"The Hate U Give": Analysis of The Theme of Activism

About this sample

About this sample


Words: 1035 |

Pages: 2|

6 min read

Updated: 9 November, 2023

Words: 1035|Pages: 2|6 min read

Updated: 9 November, 2023

Table of contents

  1. Prompt Examples for "The Hate U Give" Essay
  2. "The Hate U Give" Essay Example
  3. Introduction
    "The Hate U Give": Analysis of Activism
    Racial Injustice
    Police Brutality
    Black Lives Matter
    Works Cited
    Video Version

Prompt Examples for "The Hate U Give" Essay

  • Exploring Activism: Discuss and analyze the theme of activism in "The Hate U Give," considering how the characters engage in activism and the impact it has on their lives and the broader community.
  • Social Justice and Empowerment: Examine the novel's portrayal of social justice issues and how activism empowers the characters to speak out against injustice and inequality.
  • Individual vs. Collective Activism: Explore the different forms of activism, from individual acts of courage to collective movements, and analyze their significance in the novel.
  • Activism and Identity: Discuss how activism is intertwined with the characters' identities, including Starr's identity as a Black teenager, and explore the complexities of activism in relation to one's sense of self.
  • Impact and Legacy: Analyze the impact of activism in "The Hate U Give" on the characters, their community, and the reader, and consider the lasting legacy it leaves within the narrative.

"The Hate U Give" Essay Example


In the book The Hate U Give, the author Angie Thomas puts us in the view point of Starr, a teenage girl born and raised in Garden Heights. Which is a lower class black neighborhood where she was forced to witness the murder of her best friend. "The Hate U Give" analysis prominently features the theme of activism, and this essay delves into how Starr addresses the controversial topics of racial injustice, police brutality, and the protest of Black Lives Matter. The evolution of Starr’s character and the confidence she accrues to voice her truth throughout the novel accentuates her aspiration to be an activist.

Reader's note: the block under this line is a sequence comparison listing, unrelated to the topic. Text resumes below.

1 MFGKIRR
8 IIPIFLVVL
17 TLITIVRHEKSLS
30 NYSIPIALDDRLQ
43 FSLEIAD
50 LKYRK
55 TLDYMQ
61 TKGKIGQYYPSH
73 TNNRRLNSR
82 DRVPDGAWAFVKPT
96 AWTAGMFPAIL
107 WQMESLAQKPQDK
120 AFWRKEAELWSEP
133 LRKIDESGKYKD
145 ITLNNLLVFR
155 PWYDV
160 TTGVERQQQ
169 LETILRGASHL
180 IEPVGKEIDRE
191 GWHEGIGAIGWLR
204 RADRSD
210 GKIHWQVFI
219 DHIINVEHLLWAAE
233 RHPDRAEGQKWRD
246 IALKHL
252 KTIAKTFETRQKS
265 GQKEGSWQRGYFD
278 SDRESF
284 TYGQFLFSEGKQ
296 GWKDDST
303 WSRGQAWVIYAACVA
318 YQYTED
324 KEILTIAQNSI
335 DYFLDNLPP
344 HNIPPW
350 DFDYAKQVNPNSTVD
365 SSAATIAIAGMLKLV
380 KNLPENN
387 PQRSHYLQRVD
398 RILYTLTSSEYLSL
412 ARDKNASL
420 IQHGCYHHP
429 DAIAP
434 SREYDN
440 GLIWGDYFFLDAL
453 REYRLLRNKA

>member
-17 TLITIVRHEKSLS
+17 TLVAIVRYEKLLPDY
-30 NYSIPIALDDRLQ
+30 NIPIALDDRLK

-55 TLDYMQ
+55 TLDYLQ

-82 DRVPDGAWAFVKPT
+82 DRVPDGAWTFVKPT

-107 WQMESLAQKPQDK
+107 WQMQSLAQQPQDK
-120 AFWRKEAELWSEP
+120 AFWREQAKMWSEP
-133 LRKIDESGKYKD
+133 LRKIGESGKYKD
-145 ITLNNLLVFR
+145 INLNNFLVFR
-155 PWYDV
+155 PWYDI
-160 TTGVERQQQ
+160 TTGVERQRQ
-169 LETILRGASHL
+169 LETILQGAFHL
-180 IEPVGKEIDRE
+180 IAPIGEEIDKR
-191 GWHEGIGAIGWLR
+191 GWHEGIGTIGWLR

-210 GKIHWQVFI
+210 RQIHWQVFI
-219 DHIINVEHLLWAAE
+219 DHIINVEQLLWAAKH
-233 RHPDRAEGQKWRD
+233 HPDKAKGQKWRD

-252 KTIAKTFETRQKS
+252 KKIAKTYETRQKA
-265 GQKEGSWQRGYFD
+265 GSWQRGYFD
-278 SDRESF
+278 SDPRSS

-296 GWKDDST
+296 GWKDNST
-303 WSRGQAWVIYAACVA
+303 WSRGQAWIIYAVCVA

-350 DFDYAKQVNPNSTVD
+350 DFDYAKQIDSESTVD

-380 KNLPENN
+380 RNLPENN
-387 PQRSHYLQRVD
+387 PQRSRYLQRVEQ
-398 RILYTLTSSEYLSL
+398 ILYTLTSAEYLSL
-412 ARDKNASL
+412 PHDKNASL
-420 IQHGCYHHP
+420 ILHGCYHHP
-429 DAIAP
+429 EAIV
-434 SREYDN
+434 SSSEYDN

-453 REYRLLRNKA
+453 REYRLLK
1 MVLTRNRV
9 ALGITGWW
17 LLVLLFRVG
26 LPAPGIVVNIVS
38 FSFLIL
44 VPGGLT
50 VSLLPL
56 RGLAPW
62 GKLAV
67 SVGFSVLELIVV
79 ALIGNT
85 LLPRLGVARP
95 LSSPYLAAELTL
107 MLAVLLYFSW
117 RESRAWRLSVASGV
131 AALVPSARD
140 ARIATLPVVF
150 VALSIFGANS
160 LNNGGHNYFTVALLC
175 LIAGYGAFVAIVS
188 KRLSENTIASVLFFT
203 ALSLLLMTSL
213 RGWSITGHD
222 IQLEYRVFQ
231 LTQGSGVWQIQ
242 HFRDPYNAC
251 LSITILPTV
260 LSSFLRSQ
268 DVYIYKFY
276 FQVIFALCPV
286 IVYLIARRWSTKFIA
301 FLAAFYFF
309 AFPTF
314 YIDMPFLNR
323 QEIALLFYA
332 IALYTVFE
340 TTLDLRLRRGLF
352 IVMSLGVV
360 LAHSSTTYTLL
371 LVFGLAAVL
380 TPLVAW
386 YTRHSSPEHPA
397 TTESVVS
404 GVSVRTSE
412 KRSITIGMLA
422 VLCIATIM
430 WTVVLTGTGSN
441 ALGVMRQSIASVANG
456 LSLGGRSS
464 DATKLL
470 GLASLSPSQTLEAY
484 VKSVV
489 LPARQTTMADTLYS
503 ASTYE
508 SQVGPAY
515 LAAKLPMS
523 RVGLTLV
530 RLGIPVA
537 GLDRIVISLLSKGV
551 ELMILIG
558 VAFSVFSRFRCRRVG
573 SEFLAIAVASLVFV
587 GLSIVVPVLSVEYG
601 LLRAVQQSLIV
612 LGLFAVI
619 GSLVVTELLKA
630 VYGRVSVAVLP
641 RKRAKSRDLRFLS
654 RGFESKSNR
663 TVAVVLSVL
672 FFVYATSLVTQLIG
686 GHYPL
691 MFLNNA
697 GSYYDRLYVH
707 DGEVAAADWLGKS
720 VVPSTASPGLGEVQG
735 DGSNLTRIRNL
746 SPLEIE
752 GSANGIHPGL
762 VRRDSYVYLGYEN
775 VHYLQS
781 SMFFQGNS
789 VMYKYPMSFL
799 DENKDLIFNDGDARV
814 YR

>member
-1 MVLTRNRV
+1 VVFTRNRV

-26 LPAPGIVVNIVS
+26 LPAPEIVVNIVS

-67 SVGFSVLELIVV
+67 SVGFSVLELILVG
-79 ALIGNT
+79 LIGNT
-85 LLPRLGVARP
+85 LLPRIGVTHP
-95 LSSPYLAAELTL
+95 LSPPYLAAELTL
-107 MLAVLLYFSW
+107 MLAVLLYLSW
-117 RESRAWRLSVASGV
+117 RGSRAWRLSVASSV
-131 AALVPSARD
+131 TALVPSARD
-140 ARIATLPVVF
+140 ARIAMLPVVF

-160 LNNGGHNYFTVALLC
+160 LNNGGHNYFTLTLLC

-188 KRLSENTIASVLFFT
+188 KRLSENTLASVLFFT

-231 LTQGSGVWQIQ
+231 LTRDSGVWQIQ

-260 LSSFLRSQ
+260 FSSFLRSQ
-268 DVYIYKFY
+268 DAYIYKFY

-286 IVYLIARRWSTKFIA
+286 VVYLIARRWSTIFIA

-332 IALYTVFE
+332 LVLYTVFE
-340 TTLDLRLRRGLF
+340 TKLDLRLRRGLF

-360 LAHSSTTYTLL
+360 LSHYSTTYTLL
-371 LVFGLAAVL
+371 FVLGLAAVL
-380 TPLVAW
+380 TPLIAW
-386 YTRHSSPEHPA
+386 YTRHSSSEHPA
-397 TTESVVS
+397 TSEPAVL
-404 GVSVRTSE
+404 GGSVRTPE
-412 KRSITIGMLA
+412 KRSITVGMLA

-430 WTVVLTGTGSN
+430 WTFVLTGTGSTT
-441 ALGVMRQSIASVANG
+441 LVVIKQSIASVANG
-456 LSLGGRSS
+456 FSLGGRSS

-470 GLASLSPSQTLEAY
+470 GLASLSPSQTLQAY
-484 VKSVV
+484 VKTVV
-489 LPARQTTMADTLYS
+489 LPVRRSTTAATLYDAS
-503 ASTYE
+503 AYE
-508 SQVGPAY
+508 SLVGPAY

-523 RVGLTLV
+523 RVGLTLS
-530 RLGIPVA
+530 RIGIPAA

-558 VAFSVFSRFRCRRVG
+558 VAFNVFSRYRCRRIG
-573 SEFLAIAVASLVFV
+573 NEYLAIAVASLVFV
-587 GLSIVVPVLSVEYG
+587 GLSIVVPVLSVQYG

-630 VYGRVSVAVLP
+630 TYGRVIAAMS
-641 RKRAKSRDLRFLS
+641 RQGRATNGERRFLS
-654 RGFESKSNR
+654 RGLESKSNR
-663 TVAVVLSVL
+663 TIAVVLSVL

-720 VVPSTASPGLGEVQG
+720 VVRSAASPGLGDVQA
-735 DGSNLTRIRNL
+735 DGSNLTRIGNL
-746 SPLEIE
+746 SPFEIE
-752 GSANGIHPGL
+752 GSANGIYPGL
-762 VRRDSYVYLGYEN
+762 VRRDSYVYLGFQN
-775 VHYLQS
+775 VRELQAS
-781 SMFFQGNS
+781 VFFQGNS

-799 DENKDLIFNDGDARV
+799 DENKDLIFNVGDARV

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"The Hate U Give": Analysis of Activism

Racial Injustice

The form of activism is everywhere in this book, the deeper meaning of the title The Hate U Give is incredible in its own. It originates from a tattoo Tupac Shakur had saying Thug Life. It stands for “The Hate U Give Little Infants F*cks Everyone” proposing that the negativity you feed to young kids sprouts hatred within them that later in life will backfire when they take there anger out on the world. T.H.U.G shows the reality and struggles people of color and people in minorities are forced to deal with. Along with Tupac’s music both inspire and tell the stories of people whose voices are stripped away from them without reasoning. This brings attention to the problems happening of the injustice happening around the world. By putting the reader in the shoes of a suppressed minority who deals with racism on a daily basis it makes the concept more personal and transforms them into a different perspective. Starr’s story of individual growth is inspirational to people all around the world because of her effort to raise awareness to the cultural issues that some are afraid to speak about. She was able to relate to most kids, either because of her issues to fit in or her struggle to find her voice. Her story gave hope and confidence to kids that you can always work through a hard situation, because of her act of standing up to speak her voice it may influence others around the world to do this as well.

Police Brutality

The actions taken by Starr to bring Khalil justice after his death show the activism characteristics developed over time within her personality. The act of her standing up on top of the cop car represents her stance against the judge’s verdict, she uses her voice to defend and spread Khalil because the true story hasn’t been spoken. Soon after the verdict she starts speaking out her truth; and she doesn’t ask for justice she demands it. “This isn’t about how Khalil died. It’s about the fact that he lived.” (Thomas, 412), Starr stated this when she was protesting because the stories being told were twisted to make Khalil’s life seem invalid and unworthy solely on his appearance and where he was raised. They would make the cop seem to be the victim when he was the killer.